On this day in 1995, a meeting was held at the University Student Center to discuss problems at the Free Expression Tunnel. The subsequent headline in the Technician spelled out the problem: “Scribblers who can’t stay in between the lines are costing the university thousands of dollars.”
The issue was not what people were painting inside the tunnel. It was what they were painting outside the tunnel, ignoring rules that had been in place since 1967.
“People are only allowed to paint within the confines of the tunnel,” said a campus official, who noted that the university spent $14,000 the previous year cleaning up vandalized areas outside the tunnel.
Student Body President Bobby Johnson said that students weren’t aware of the boundaries.
Bob Bryan, president of the Faculty Senate, seemed more concerned about what was being painted within the tunnel. “My biggest concern is all the crude, crass and immature expressions,” he said. “The good part is that we value free speech. I would just like to see enlightening and positive art instead.”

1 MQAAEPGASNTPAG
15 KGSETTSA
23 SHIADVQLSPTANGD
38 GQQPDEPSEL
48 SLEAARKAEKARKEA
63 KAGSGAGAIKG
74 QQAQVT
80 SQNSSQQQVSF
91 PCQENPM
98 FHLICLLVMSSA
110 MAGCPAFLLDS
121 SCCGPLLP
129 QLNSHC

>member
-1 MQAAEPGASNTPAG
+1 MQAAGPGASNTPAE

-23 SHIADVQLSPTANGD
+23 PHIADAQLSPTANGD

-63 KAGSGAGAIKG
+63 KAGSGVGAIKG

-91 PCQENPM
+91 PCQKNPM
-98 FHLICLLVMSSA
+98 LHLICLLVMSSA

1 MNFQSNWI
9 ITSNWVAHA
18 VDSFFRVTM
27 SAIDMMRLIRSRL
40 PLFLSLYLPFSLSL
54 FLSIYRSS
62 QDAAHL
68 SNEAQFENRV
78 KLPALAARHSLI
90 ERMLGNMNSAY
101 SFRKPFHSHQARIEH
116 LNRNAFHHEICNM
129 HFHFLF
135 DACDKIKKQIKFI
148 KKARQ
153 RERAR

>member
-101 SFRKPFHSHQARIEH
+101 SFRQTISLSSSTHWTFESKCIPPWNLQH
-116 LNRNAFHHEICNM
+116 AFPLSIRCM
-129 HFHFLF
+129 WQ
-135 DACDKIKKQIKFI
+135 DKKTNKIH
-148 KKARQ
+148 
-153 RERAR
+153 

That prompted Clayton Goldsmith, a junior in mechanical engineering, to speak up for the Free Expression Tunnel and the role it played on campus.
“The Free Expression Tunnel is a book of sorts,” he said. “New pages are written every day. Although the pages cannot be turned back, those few thick inches of paint represent the history of expression.”